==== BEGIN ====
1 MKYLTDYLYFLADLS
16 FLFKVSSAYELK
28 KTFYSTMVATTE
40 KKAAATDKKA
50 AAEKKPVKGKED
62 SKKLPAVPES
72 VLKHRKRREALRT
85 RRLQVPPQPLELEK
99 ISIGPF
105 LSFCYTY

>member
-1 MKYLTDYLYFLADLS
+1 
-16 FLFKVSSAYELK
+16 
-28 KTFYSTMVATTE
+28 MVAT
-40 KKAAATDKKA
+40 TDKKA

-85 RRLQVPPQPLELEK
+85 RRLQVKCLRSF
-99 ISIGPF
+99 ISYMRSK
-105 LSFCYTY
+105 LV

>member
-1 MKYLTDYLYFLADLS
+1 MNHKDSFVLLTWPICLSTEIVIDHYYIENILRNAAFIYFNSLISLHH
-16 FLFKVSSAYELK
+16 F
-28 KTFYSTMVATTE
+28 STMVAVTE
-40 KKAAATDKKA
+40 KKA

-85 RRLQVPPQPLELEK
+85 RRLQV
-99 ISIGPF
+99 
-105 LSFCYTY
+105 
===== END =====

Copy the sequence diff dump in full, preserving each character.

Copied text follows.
1 MKYLTDYLYFLADLS
16 FLFKVSSAYELK
28 KTFYSTMVATTE
40 KKAAATDKKA
50 AAEKKPVKGKED
62 SKKLPAVPES
72 VLKHRKRREALRT
85 RRLQVPPQPLELEK
99 ISIGPF
105 LSFCYTY

>member
-1 MKYLTDYLYFLADLS
+1 
-16 FLFKVSSAYELK
+16 
-28 KTFYSTMVATTE
+28 MVAT
-40 KKAAATDKKA
+40 TDKKA

-85 RRLQVPPQPLELEK
+85 RRLQVKCLRSF
-99 ISIGPF
+99 ISYMRSK
-105 LSFCYTY
+105 LV

>member
-1 MKYLTDYLYFLADLS
+1 MNHKDSFVLLTWPICLSTEIVIDHYYIENILRNAAFIYFNSLISLHH
-16 FLFKVSSAYELK
+16 F
-28 KTFYSTMVATTE
+28 STMVAVTE
-40 KKAAATDKKA
+40 KKA

-85 RRLQVPPQPLELEK
+85 RRLQV
-99 ISIGPF
+99 
-105 LSFCYTY
+105 